Here are some of the latest health and medical news developments, compiled by the editors of HealthDay:
Fatigue a Major Problem for U.S. Air Traffic Controllers
Fatigue is a major problem among air traffic controllers in the United States, affecting their ability to do their job and putting airline passengers at risk, according to a Federal Aviation Administration study.
It found that nearly 20 percent of air traffic controllers made significant errors in the previous year — such as guiding planes too close to each other — and that more than half of the controllers blamed the errors on fatigue, the Associated Press reported.
One-third of controllers said fatigue was a “high” or “extreme” safety risk.
More than 60 percent of controllers said that in the previous year they had fallen asleep or had a lapse in attention while driving to or from midnight shifts. Controllers averaged 5.8 hours of sleep per night during the work week, and averaged only 3.1 hours before midnight shifts and 5.4 hours before early morning shifts, the AP reported.
The study included more than 3,200 air traffic controllers who were asked about their sleep habits and work schedules, and more than 200 who underwent sleep and mental alertness monitoring.
The study was completed nearly four years ago, but not released by the FAA. However, the AP obtained a draft of the final report dated Dec. 1, 2011.
School ‘Fat Letters’ Don’t Work: Study
School programs to monitor students’ weight and send updates home have almost no effect, a new study finds.
Schools in 10 states are required to send these notifications — so-called “fat letters” — home to parents. In 2003, Arkansas became the first state to implement this type of program, The New York Times reported.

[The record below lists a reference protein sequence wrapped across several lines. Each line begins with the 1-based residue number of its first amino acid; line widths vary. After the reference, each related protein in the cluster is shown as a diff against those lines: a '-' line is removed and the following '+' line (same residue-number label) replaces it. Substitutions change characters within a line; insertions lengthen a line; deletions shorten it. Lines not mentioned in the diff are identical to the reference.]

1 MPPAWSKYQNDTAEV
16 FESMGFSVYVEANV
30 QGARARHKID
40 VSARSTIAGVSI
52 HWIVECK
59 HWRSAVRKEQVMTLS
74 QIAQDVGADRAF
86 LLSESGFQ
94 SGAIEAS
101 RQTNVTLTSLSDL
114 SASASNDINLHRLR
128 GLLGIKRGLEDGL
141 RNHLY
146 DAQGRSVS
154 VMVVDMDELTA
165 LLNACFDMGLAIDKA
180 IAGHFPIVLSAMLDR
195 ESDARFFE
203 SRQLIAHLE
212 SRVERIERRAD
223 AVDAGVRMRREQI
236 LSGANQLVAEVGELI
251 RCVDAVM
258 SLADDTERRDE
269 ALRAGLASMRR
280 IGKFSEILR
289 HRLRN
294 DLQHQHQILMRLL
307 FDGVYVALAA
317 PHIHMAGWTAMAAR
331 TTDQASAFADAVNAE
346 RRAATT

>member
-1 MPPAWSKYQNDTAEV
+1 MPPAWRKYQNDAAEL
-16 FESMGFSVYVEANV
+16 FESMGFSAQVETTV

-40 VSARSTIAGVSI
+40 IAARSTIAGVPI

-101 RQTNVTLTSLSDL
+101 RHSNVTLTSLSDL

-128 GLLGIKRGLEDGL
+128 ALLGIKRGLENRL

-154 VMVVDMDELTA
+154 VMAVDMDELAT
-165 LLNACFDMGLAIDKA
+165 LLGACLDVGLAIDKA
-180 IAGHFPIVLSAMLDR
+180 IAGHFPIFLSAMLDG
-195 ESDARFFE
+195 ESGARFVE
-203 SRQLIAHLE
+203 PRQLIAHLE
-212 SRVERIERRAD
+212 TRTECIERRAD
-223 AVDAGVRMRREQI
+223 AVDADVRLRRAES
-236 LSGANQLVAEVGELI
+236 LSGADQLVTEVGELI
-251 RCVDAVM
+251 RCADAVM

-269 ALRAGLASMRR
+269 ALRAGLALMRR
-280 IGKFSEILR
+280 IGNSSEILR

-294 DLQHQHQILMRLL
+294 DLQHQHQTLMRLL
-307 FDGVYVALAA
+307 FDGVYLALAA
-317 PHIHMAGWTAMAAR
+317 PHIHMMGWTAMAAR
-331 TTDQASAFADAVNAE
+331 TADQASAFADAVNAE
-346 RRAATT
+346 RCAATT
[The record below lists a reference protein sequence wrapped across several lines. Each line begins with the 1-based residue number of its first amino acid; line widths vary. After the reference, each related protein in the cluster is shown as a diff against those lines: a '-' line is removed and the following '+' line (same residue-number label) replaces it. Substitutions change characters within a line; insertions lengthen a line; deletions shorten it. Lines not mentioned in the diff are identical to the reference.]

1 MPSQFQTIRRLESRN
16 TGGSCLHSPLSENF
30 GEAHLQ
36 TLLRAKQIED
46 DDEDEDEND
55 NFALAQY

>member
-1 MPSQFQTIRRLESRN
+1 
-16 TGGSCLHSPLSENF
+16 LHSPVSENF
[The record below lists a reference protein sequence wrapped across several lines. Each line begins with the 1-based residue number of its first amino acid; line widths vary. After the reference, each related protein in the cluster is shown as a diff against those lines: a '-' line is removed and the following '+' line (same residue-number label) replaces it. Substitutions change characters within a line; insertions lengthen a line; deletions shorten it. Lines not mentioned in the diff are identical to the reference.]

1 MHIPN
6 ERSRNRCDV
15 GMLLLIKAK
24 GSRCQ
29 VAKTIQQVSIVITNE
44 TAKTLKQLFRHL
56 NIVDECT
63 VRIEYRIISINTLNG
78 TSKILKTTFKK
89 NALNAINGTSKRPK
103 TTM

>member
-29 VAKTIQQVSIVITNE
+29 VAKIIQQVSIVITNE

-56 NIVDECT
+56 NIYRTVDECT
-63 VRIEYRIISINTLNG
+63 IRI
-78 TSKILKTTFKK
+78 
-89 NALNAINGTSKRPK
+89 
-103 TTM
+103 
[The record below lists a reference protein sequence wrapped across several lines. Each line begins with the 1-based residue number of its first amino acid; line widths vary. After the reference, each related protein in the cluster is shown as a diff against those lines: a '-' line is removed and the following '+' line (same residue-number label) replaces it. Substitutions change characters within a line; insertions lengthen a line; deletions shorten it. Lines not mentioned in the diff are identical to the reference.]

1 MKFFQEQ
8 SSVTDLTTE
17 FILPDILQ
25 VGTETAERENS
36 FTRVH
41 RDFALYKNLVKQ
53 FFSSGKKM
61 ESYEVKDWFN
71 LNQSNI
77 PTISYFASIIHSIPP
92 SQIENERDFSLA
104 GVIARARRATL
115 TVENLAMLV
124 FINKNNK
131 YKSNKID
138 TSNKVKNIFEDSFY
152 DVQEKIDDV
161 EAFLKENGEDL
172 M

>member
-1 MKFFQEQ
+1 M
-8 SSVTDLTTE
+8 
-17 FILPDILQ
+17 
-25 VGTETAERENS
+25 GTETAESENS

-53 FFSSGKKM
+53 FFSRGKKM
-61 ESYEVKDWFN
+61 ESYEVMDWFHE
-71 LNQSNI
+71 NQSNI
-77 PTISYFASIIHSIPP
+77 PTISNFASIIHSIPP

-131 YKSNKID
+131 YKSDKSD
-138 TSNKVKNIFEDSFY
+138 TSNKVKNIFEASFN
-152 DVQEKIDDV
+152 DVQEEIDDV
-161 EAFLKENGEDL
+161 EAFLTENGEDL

This study of high school juniors and seniors in Arkansas found that students whose families received the updates showed no notable improvement in body mass index (BMI – an estimate of body fat based on height and weight) scores after two years, compared to those whose families did not receive the updates.
The study in The Journal of Adolescent Health raises questions about the use of the letters.
“The typical 16-year-old’s reaction to getting a letter at home and having your parents tell you to eat right and exercise, would be, ‘Don’t nag me,’ ” study author Kevin Gee, assistant professor of education policy, University of California, Davis, told The Times.
A 2011 study of younger students in California yielded similar findings about the use of such letters, and many health, parent and educator groups oppose such programs.
“There is so much stigma with being overweight, and children in adolescence are particularly sensitive to that,” Mary Story, an expert on teen obesity at Duke University, told The Times. “In some schools, there is no privacy screen when they’re being weighed, and the process is embarrassing for them.”
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